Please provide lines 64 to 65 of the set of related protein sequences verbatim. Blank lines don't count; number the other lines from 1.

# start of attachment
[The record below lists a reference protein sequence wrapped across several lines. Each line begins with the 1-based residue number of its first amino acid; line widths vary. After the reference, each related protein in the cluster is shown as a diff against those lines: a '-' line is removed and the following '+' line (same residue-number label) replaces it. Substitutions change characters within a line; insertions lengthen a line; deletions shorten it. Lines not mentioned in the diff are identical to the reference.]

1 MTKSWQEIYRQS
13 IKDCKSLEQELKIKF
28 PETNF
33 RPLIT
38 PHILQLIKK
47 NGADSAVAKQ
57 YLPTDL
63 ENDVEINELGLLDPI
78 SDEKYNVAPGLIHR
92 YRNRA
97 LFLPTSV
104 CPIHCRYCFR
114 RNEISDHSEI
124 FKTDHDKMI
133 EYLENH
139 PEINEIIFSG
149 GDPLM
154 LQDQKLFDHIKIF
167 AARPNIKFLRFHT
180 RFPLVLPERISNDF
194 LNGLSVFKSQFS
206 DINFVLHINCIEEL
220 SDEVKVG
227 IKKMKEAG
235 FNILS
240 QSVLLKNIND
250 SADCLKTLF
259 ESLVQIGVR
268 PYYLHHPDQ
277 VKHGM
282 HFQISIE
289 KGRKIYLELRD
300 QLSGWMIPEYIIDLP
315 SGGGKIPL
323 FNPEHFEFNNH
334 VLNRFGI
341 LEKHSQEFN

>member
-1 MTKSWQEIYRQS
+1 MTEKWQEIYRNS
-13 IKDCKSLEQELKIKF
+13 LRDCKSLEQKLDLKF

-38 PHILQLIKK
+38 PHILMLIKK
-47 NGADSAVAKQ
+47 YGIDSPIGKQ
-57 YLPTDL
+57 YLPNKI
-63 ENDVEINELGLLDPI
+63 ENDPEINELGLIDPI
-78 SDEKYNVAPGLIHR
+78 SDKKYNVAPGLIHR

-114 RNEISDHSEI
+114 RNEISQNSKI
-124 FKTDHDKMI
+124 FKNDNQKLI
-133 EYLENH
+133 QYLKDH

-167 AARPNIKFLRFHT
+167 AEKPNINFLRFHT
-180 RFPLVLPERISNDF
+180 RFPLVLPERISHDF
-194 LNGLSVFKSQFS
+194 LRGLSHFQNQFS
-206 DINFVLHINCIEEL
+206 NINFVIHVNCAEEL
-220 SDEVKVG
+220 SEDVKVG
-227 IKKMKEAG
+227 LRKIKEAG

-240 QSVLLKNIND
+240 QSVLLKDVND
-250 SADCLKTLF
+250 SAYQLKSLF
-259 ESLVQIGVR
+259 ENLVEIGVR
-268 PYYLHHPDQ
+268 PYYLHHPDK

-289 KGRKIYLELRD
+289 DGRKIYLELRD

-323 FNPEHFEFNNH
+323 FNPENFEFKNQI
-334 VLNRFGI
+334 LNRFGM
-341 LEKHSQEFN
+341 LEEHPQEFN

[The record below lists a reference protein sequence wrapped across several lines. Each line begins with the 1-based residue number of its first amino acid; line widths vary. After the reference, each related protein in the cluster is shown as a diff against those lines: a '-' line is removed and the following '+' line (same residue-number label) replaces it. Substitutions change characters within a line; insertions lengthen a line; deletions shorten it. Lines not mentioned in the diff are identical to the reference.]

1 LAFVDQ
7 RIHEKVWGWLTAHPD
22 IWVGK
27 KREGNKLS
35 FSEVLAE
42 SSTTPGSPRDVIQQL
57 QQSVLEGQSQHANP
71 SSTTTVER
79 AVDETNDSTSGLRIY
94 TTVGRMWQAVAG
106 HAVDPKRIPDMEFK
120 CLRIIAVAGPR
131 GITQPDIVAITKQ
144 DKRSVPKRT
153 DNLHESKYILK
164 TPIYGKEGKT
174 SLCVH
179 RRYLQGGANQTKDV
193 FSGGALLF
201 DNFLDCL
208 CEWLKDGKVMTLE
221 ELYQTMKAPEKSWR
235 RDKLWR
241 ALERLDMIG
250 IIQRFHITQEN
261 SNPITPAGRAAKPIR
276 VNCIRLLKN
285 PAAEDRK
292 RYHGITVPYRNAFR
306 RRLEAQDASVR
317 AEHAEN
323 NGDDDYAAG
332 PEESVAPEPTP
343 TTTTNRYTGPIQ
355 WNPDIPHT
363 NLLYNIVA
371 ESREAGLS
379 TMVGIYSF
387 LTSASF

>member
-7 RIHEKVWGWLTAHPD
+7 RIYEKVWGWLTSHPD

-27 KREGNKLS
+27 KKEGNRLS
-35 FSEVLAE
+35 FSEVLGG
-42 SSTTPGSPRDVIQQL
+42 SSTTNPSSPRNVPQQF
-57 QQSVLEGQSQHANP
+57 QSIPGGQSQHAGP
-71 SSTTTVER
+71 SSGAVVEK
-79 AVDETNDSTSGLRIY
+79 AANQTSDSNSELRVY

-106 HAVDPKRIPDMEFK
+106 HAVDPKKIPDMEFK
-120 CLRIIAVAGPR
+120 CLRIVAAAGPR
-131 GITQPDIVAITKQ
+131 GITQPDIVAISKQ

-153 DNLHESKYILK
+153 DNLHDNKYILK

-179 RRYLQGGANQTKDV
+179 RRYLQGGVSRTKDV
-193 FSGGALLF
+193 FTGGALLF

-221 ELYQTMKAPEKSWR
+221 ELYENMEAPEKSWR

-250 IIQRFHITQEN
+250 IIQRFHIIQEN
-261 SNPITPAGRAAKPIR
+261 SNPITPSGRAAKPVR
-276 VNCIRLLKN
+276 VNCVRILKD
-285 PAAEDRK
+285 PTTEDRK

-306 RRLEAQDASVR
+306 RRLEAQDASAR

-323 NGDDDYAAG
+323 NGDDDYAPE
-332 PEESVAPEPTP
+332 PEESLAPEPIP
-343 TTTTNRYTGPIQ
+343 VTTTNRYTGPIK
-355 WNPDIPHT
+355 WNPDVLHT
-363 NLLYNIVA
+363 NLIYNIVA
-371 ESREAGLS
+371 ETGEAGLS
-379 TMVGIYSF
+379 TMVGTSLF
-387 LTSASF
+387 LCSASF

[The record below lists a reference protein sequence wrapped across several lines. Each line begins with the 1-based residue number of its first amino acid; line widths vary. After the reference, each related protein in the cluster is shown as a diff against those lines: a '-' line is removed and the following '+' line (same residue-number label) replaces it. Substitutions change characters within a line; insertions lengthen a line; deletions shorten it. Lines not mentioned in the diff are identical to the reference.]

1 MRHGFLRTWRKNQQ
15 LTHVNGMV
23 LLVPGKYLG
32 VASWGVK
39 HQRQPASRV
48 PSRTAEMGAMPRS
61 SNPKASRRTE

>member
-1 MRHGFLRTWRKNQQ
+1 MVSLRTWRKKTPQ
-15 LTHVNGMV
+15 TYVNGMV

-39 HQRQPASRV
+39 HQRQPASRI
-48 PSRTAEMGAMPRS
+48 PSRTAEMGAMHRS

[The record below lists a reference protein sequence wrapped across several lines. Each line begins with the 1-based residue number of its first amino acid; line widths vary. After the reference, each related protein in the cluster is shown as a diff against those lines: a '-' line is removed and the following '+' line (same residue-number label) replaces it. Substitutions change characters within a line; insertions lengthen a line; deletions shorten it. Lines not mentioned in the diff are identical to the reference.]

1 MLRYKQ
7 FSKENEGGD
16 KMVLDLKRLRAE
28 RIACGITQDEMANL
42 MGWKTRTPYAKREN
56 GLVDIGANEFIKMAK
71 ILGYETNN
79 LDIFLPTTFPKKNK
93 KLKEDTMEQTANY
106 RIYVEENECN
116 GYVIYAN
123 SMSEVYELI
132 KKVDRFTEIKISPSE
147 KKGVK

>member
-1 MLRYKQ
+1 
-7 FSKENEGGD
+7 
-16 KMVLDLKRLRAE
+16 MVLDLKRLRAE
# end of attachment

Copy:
-194 LNGLSVFKSQFS
+194 LRGLSHFQNQFS